As well as providing insight into the medical system of the United States, the way doctors think, and other aspects of health care, this book examines how people of any walk of life can be more effective at what they do. An afterword is entitled: "Suggestions for Becoming a Positive Deviant." I love that term. I first heard it during a conversation about breastfeeding and public health. Breastfeeding exclusively for six months, never giving formula, and continuing to nurse longer than the norm: all these behaviors would make a woman a positive deviant because they vary from the statistical average in a positive way. Being a positive deviant in a professional setting would include striving to do things better than the average, and Gawande's book is full of ways doctors and other medical professionals can do this. In his afterword he offers the following suggestions to all of us, even those who don't work in medicine: "Ask an unscripted question. ... Don't complain. ... Count something. ... Write something. ... Change." I highly recommend reading the whole afterword even if you aren't interested in the rest of the book. The way he expands on each of these suggestions is powerful, and certainly appropriate for teachers.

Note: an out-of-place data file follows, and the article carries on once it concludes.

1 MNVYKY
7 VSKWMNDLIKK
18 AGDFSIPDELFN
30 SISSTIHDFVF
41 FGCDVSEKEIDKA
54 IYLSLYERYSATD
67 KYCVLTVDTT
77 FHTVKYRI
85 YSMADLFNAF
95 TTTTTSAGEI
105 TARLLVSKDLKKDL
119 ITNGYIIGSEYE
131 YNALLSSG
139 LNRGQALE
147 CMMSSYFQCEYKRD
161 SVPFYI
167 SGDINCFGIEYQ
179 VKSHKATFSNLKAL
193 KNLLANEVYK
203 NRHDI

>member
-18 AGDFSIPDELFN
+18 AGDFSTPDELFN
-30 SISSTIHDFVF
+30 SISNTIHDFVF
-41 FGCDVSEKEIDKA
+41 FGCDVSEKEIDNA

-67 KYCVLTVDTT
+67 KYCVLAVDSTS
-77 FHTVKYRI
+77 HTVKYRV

So there you have it, book #1 of 2008!
Pray for Kenya

Situation in Kenya

I've spent a long time this morning reading blogs, trying to find more updates about the situation in Kenya. Things are very bad. Here's the Kenya Unlimited Blogs Aggregator.

Happy New Year

The Daily Photo Blogs have a theme day today, as they do the first of every month. Today's assignment was to post the best photo of 2007. Here's the choice from Sharon, CT, including links to the other blogs participating.

Happy New Year.